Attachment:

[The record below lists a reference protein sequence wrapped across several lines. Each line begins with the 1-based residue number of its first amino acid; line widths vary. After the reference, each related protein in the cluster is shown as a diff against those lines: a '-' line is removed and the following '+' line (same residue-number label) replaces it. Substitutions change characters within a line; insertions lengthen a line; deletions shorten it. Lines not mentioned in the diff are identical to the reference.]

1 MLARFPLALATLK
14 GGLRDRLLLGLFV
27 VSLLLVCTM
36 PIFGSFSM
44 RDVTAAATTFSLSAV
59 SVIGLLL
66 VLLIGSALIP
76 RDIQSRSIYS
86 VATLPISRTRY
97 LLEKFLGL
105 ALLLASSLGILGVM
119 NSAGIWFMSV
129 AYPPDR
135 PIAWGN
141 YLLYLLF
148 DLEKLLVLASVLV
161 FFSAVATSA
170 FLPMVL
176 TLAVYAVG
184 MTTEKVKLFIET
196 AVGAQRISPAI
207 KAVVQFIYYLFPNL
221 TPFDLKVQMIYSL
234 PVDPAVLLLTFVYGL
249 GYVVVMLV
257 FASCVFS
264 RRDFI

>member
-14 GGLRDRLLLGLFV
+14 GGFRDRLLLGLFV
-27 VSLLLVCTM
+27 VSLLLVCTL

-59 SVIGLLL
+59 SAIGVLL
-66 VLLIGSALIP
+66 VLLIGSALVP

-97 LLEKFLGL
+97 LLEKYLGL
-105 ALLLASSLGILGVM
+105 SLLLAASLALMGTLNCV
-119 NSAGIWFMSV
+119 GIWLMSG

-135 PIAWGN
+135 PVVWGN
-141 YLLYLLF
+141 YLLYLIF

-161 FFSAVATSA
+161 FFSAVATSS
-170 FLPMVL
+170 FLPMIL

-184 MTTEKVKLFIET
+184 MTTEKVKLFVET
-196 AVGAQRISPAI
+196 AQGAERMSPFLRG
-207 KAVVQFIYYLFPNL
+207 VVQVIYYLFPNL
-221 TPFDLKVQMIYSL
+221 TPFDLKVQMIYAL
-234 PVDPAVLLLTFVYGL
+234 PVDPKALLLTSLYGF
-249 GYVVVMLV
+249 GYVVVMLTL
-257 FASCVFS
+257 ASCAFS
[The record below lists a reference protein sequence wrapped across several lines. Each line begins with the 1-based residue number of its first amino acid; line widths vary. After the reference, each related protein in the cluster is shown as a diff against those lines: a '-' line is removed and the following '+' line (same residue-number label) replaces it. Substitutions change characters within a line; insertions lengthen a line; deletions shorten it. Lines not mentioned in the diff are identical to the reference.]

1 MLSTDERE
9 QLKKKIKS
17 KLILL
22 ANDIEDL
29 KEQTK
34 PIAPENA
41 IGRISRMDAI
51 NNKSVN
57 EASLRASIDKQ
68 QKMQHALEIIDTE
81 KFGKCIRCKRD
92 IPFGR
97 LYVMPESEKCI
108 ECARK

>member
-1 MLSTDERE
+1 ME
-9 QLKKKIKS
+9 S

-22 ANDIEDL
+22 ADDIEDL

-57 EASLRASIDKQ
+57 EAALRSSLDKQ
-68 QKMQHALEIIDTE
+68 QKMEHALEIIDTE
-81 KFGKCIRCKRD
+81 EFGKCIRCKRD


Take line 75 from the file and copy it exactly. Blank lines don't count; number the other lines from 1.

57 EASLRASIDKQ